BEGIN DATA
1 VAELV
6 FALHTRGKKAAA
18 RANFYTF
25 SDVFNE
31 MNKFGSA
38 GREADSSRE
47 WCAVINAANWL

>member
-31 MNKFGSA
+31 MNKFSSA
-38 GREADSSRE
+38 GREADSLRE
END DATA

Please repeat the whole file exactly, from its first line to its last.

1 VAELV
6 FALHTRGKKAAA
18 RANFYTF
25 SDVFNE
31 MNKFGSA
38 GREADSSRE
47 WCAVINAANWL

>member
-31 MNKFGSA
+31 MNKFSSA
-38 GREADSSRE
+38 GREADSLRE